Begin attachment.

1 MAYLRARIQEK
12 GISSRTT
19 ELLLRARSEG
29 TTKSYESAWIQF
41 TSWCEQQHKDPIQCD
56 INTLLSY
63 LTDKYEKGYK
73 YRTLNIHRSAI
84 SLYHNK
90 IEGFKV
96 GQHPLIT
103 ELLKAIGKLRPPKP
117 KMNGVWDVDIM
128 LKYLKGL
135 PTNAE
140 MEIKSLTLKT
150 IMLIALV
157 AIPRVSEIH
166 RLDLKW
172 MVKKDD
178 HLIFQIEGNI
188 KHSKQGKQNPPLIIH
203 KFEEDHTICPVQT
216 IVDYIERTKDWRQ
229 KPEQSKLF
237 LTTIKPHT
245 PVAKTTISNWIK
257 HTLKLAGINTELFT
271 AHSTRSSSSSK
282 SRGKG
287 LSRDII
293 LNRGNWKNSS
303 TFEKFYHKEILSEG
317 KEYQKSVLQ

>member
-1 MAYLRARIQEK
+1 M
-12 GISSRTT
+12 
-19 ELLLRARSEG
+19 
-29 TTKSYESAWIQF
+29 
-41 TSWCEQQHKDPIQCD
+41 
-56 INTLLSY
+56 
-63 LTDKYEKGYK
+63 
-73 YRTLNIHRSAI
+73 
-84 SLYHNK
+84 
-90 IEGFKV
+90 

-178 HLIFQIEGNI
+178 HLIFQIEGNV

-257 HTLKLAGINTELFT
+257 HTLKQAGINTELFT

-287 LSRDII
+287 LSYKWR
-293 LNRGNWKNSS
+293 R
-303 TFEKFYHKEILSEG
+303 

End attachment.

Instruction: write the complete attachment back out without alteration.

1 MAYLRARIQEK
12 GISSRTT
19 ELLLRARSEG
29 TTKSYESAWIQF
41 TSWCEQQHKDPIQCD
56 INTLLSY
63 LTDKYEKGYK
73 YRTLNIHRSAI
84 SLYHNK
90 IEGFKV
96 GQHPLIT
103 ELLKAIGKLRPPKP
117 KMNGVWDVDIM
128 LKYLKGL
135 PTNAE
140 MEIKSLTLKT
150 IMLIALV
157 AIPRVSEIH
166 RLDLKW
172 MVKKDD
178 HLIFQIEGNI
188 KHSKQGKQNPPLIIH
203 KFEEDHTICPVQT
216 IVDYIERTKDWRQ
229 KPEQSKLF
237 LTTIKPHT
245 PVAKTTISNWIK
257 HTLKLAGINTELFT
271 AHSTRSSSSSK
282 SRGKG
287 LSRDII
293 LNRGNWKNSS
303 TFEKFYHKEILSEG
317 KEYQKSVLQ

>member
-1 MAYLRARIQEK
+1 M
-12 GISSRTT
+12 
-19 ELLLRARSEG
+19 
-29 TTKSYESAWIQF
+29 
-41 TSWCEQQHKDPIQCD
+41 
-56 INTLLSY
+56 
-63 LTDKYEKGYK
+63 
-73 YRTLNIHRSAI
+73 
-84 SLYHNK
+84 
-90 IEGFKV
+90 

-178 HLIFQIEGNI
+178 HLIFQIEGNV

-257 HTLKLAGINTELFT
+257 HTLKQAGINTELFT

-287 LSRDII
+287 LSYKWR
-293 LNRGNWKNSS
+293 R
-303 TFEKFYHKEILSEG
+303 